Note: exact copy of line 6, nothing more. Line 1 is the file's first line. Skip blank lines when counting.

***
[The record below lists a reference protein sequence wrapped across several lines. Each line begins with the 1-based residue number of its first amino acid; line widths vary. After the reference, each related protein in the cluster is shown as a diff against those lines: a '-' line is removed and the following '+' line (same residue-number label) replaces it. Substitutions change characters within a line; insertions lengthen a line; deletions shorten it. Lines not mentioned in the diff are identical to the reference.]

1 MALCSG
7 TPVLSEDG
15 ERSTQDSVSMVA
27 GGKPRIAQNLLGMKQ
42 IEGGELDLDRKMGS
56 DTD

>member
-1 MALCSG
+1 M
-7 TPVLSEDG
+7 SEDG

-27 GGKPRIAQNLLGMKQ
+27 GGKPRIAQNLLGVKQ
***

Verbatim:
42 IEGGELDLDRKMGS